“Selma Rubin and Community of Life” at Santa Barbara International Film Festival

Selma Rubin and Beezhan Tulu at El Capitan (courtesy photo)

Selma Rubin and Beezhan Tulu at El Capitan (courtesy photo)

The legacy of beloved local activist Selma Rubin lives on in filmmaker Beezhan Tulu‘s new documentary, Selma Rubin and Community of Life, which is an official selection of the Santa Barbara International Film Festival. 

When asked what inspired him to do the film, Tulu said, “I believe we don’t own this planet and we share it with billions of other species that our health and livelihood completely depends on theirs. Therefore I always look for stories that promote a healthier planet for all species. Selma Rubin and her community has done that. Therefore a story like Selma’s and how she has encouraged every one around her to build strong organizations such as EDC (Environmental Defense Center) and CEC (Community Environmental Council) has been very inspiring to me.”

The documentary focuses on the period of time when Rubin (who passed away in 2012) finds out that a developer is planning to build 1,500 homes on the Gaviota Coast and decides to stop him. It’s definitely a must see for locals. Along with footage of Rubin, it also features Dave Davis (CEO/Executive Director of the Community Environmental Council), Chris Mobley (Channel Islands National Marine Sanctuary Superintendent), David Landecker (former Executive Director of the Environmental Defense Center), Jean-Michelle Cousteau (explorer, environmentalist and Chairman of the Board and President of Ocean Futures Society), Linda Krop (Chief Counsel of the Environmental Defense Center), Marc McGinnes (UCSB Environmental Studies Program), Paul Relis (founding Executive Director of the Community Environmental Council) and Mike Lunsford (charter member and president of the Gaviota Coast Conservancy Board of Directors).

In addition to a touching local story, what Tulu hopes people will take away from the film is an encouraging message. “I  believe in people and know that we need to be working to gather for a better world. I believe that focusing on a healthier planet for all species goes beyond our differences in culture, religion, nationality, race, sex, skin color and all other shallow thoughts that have separated us and made us suffer. And although we live in hard times and 98% of scientists agree that global climate change is real and we need to do something very serious, really fast, and really soon. But I believe this is also a great opportunity to unite us again as humanity.”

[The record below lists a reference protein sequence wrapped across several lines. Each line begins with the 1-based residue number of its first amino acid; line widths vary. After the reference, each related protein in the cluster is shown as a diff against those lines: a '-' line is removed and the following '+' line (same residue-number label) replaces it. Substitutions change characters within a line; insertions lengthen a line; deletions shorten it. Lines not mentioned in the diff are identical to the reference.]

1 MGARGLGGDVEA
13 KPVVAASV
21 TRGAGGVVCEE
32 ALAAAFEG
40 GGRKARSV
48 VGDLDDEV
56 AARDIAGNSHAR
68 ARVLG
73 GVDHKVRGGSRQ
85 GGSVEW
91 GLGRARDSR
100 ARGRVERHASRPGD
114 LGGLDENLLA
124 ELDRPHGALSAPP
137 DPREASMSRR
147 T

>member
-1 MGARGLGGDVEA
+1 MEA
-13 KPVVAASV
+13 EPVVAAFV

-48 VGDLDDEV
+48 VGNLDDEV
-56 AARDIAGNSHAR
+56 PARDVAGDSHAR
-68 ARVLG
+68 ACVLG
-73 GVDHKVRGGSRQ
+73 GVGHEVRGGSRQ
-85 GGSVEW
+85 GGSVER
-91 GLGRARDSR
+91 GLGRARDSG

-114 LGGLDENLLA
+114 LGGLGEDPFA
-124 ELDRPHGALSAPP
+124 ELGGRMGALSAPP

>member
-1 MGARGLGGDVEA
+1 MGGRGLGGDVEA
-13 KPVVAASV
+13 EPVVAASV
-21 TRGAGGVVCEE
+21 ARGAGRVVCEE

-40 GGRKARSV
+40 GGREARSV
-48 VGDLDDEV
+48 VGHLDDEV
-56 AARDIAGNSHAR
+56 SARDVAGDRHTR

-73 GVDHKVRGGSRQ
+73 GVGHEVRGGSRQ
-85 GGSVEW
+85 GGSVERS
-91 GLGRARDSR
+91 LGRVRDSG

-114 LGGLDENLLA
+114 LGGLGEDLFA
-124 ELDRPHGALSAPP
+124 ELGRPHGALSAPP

Selma Rubin and Community of Life will screen at Santa Barbara Museum of Art on February 4 at 7 p.m. and at Metro 4 Theatre on February  5 at 10 a.m.


—Leslie Dinaberg
Originally published in Santa Barbara SEASONS on January 28, 2014.

Principal’s passion is no fluke

A strong believer in the importance of ocean literacy because “you’re only going to care about something that you love and you’re only going to love something that you know,” Vieja Valley School principal Barbara LaCorte, who will move to Hope School in the fall, spends most of her time away from school either on or near the water.

LaCorte’s dedication to the ocean and its creatures is so strong that she was recently honored as Volunteer of the Year by the Channel Islands National Marine Sanctuary, traveling to Washington with her daughter, Lindsay, to receive the award.

Contributing more than 200 volunteer hours to the Channel Islands Naturalist Corp. (“like the park rangers of the islands”) last year, LaCorte was involved in a number of projects, including creating a multimedia presentation for the speakers’ bureau, The Channel Islands A-Z; and volunteering for a research study on Xantu’s murrelet, an endangered bird species that only nests on the Channel Islands.

“They are this just amazing little bird,” LaCorte said of the murrelet. “We’re out in the middle of the night in zodiacs counting birds and crawling in the back of caves looking for eggs.”

Imagine what a kick her students at Vieja Valley School would have gotten from seeing their principal climbing in caves.

LaCorte also worked on another research project doing photo identification of blue and humpback whales, conducted numerous community outreach events, and gave regular whale-watching tours on the Santa Barbara Condor.

While it’s hard to fathom someone with such a demanding job doing so much volunteer work during her “off” time, LaCorte said, “I think that you make time for the things that you love to do. It’s been a wonderful thing for me.

“The intensity of my job, I have the balance of the end of the week I go out on the water and I watch whales. It just restores me.”

Originally published in South Coast Beacon on June 30, 2005.